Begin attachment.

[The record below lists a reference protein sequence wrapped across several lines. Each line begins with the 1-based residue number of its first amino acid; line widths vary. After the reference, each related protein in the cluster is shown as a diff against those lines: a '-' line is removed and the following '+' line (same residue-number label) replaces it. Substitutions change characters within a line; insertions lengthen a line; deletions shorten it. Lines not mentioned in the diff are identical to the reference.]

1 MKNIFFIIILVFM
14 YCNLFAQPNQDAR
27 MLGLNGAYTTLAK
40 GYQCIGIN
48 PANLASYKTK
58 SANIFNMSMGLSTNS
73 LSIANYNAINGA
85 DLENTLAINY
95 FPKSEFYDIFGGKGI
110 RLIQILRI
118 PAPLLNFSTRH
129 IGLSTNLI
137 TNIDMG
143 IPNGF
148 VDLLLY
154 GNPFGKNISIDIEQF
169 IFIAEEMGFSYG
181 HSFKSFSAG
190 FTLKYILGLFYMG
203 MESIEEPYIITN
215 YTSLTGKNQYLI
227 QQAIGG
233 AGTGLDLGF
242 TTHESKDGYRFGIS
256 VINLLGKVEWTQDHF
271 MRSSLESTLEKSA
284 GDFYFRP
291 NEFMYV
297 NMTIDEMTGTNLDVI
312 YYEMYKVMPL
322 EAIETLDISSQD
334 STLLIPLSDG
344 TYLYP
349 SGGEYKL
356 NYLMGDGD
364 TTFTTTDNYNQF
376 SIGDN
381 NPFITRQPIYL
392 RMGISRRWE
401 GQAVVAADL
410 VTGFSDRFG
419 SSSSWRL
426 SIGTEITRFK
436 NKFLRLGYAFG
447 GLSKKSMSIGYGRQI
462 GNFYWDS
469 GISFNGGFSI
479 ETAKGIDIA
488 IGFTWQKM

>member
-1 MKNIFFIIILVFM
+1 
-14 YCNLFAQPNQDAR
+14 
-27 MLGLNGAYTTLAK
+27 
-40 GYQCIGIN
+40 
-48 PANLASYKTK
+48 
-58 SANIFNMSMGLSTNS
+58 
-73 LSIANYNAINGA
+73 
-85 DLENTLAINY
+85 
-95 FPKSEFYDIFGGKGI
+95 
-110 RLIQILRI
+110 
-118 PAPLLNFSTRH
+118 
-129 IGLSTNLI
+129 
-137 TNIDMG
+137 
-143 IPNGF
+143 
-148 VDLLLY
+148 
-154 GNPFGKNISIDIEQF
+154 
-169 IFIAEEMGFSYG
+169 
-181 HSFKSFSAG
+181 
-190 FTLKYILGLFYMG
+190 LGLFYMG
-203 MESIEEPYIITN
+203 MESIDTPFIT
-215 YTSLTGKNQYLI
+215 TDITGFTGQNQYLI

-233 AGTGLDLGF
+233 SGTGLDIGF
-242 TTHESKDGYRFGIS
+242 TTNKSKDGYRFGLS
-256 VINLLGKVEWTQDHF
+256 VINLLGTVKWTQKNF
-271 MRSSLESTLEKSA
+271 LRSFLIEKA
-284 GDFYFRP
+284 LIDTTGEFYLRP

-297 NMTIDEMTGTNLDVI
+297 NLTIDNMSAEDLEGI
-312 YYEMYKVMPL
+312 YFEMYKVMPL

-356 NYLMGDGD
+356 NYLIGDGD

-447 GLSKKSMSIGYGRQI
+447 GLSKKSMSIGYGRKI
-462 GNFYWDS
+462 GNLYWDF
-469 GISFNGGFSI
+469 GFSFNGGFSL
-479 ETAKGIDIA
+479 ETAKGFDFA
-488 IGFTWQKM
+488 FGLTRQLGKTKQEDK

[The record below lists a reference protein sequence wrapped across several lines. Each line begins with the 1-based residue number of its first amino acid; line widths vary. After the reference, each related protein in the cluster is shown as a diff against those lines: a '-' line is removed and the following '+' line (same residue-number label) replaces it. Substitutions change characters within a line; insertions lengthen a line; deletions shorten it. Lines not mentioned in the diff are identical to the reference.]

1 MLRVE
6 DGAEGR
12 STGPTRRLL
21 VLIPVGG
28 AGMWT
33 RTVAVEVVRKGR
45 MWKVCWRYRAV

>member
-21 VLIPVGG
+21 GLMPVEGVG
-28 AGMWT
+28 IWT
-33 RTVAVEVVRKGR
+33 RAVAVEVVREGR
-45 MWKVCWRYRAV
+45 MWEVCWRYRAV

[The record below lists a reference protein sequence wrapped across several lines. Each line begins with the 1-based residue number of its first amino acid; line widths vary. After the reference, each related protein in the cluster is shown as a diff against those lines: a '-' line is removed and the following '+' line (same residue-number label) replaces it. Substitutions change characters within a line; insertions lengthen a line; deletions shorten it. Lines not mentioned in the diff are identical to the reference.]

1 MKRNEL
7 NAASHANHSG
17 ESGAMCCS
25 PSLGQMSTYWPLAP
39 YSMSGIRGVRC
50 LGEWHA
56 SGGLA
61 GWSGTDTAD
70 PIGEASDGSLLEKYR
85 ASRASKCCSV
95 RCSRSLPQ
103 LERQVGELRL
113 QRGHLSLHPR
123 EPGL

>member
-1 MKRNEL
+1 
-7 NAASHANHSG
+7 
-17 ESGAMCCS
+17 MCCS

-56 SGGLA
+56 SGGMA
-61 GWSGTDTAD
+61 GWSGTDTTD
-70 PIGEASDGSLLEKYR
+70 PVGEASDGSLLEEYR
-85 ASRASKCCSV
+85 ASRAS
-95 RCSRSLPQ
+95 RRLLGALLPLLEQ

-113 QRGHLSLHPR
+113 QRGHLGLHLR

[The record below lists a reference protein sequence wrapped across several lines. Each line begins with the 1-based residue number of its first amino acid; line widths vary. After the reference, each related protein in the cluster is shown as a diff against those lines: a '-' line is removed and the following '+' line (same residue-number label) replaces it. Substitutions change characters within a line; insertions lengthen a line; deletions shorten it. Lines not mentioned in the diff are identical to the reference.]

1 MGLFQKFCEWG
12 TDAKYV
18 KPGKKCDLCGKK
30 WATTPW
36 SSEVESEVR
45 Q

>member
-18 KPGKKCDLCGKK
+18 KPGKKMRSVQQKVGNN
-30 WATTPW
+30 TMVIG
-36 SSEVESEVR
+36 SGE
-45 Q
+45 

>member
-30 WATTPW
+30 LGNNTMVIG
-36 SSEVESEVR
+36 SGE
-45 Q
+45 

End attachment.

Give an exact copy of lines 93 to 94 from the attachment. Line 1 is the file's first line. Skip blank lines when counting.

+215 TDITGFTGQNQYLI

-233 AGTGLDLGF